If you are attempting to do a little DIY work yourself be sure to wet the whole area down, wear a mask, and ventilate the room. If in doubt, hire a licensed contractor to do the work for you. As a side note, apple pectin has an affinity for lead and may be helpful when taken in a supplement form. For those already dealing with exposure to lead it’s also important to work with an informed healthcare provider.

Lead can even show up at your front door gift wrapped. Many imported toys have high levels of lead that you really wouldn’t want young children sucking on. If you are about to send someone a birthday present, it’s best to check reviews BEFORE buying. If you want a truly lead-free gift, you could always try spending the same amount of money on a memorable experience. It’s funny how kids will remember a day at the park long after a plastic toy hits the trash can.


Cadmium is classified as a known human carcinogen (cancer-causing). It can also cause damage to the kidneys and lungs. Other symptoms to be aware of are nausea, vomiting, diarrhea, unhealthy weight loss, and hypertension. Cadmium can also have an impact on the skeletal system.

Exposure to cadmium occurs mainly from the consumption of contaminated foods. That said, modern manufacturing techniques ensure there is no shortage of cadmium in our lives. It’s present in batteries, synthetic rubber mats, and copy machines. At this point, I’d like to remind you that the aim of this post isn’t to make you feel overwhelmed, it’s to make you aware. Rest assured, if you need them, you can find lots of practical solutions here.

Cadmium is also something to be aware of for those living in close proximity to hazardous waste facilities such as junkyards, recycling centers, or places where smelting activities are carried out. Cadmium can also be found in tobacco smoke (which obviously includes passive inhalation).


Aluminum is a neurotoxin; it can sneak past the blood-brain barrier we ease. Many studies have linked Aluminum to Alzheimer’s and Parkinson’s disease. Here are a few ways it can get into your system.

Cooking with aluminum pots and pans can add it to your food. Some estimates suggest upwards of 2 mg per meal. Is that enough to cause a mental decline? Who knows, but what we do know is aluminum can accumulative over time. Perhaps this is why we see so much Alzheimer’s later in life.

Either way, the safer option is to switch any aluminum pots and pans you may have over to stainless steel ones. When roasting in the oven, simply switch to using a glass Pyrex dish or stainless steel grilling basket. Both of these will reduce the amount of aluminum foil you use.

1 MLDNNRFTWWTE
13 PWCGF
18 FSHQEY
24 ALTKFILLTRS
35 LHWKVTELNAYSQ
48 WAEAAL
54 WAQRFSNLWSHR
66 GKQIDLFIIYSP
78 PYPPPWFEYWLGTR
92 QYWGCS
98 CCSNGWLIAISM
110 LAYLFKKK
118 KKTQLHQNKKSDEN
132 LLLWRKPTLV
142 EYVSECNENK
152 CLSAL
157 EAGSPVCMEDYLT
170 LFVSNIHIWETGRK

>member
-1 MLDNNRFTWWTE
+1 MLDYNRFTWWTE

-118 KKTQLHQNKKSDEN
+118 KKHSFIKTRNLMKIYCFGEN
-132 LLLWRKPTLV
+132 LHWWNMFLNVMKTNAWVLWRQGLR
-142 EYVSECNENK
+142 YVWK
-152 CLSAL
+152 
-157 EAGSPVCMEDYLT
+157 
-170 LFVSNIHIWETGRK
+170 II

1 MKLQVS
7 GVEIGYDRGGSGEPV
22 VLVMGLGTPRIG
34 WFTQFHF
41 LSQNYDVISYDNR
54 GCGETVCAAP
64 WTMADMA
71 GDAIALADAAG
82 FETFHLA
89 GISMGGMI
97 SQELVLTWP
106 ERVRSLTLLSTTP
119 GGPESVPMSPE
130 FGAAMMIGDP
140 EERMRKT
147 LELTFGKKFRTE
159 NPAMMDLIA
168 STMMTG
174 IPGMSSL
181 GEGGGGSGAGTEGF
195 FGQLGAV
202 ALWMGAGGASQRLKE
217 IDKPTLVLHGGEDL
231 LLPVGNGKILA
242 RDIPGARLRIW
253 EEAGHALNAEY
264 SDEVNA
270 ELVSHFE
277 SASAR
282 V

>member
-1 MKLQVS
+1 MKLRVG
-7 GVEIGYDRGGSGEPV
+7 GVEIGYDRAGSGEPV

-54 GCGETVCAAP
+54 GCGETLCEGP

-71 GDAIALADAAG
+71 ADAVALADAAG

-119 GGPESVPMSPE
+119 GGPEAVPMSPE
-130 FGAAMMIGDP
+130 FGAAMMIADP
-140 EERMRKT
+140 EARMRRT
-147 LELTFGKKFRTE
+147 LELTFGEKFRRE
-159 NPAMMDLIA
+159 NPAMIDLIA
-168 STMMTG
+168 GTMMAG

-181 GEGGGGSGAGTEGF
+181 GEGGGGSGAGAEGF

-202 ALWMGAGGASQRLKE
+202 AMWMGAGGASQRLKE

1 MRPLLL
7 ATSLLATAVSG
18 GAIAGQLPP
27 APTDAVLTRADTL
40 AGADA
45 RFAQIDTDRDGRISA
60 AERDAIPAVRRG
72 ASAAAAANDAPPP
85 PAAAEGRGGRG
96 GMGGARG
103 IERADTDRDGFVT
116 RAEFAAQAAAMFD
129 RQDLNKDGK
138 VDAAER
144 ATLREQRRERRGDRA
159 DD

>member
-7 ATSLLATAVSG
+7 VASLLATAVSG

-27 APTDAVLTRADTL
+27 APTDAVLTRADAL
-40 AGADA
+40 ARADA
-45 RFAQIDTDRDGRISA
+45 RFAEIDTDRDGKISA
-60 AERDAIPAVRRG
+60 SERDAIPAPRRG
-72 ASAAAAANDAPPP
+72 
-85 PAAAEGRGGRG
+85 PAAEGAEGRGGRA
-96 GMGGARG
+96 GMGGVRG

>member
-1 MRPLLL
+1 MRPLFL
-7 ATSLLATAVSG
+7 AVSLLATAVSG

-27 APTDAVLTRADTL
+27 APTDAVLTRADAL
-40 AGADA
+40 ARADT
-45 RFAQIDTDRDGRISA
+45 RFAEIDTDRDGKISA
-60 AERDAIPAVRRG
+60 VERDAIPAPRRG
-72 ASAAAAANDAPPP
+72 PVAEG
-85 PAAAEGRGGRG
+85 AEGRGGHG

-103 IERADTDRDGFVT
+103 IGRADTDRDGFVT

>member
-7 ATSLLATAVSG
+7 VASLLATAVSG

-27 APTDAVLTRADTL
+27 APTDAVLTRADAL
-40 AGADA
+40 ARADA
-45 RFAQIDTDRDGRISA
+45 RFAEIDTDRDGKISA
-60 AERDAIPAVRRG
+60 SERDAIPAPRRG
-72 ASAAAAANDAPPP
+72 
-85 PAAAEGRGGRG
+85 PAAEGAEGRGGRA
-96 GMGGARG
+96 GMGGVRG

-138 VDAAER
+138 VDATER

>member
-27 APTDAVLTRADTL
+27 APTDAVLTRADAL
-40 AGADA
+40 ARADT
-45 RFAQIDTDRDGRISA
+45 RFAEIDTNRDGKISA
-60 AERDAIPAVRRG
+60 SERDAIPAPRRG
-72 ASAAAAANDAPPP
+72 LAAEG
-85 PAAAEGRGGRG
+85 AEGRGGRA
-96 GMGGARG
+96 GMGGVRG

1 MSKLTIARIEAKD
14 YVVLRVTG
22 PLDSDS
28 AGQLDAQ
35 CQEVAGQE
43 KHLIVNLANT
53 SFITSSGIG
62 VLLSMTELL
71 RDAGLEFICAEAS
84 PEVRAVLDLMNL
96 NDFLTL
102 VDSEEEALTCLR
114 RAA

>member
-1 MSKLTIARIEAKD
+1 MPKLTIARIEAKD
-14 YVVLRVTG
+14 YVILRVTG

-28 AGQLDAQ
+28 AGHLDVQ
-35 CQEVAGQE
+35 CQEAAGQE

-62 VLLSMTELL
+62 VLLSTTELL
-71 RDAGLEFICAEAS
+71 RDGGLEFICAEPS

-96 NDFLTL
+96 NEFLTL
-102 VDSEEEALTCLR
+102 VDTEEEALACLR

Staying in the kitchen, certain foods, such as processed cheeses contain aluminum-based food additives. Some brands of baking powder also contain aluminum while others are 100% aluminum free. It pays to make a habit of reading food labels. This can help prevent sneaky amounts of aluminum from entering your bloodstream. Voting with your wallet lets the supermarket know which brands suck and which to keep stocked on the shelf.

Believe it or not, aluminum can also be found in toothpaste, cosmetics, and underarm antiperspirants. Aluminum salts are used to plug up pores so that you won’t sweat as much. Deodorants, on the other hand, have no aluminum and reduces body odor with either fragrance or antibacterial compounds.

Soda companies use aluminum cans to package their products. Obviously, they are also quick to assure us that drinking out of aluminum cans is safe. And while this may (or may not) be true the best way to limit your risk is to drink less soda. Soda is a burden on the immune system which can hinder the detoxification process.


Mercury is another heavy metal that crosses the blood-brain barrier. It should come as no surprise that it’s linked to mental problems such as anxiety and depression. But there’s more to this heavy metal than meets the eye. Mercury is a naturally occurring, toxic heavy metal. When it reacts with another substance, it forms a compound. These compounds can be expressed in various ways. To keep things simple, let’s look at mercury in three forms.

1 Elemental (or metallic) mercury,

2 Inorganic mercury compounds,

3 Organic mercury compounds (which forms methylmercury).


Elemental mercury is a shiny, silver-white metal that is liquid at room temperature. Elemental mercury is an element that has not reacted with another substance. It’s sometimes used in dental amalgams but it can also be found in thermometers, fluorescent light bulbs, and some electrical switches.

When elemental mercury is placed inside glass it poses little threat so long as the glass remains intact. However, if the glass is accidentally broken, then elemental mercury can become an issue. Once it hits the floor it will immediately break down into smaller droplets. These droplets can disappear through small cracks in baseboards or floorboards. At room temperature, these droplets then evaporate and become a toxic vapor. Vapors are then absorbed via the respiratory tract and distributed throughout the body. As a side note, dental amalgams release similar vapors when exposed to heat or chewing.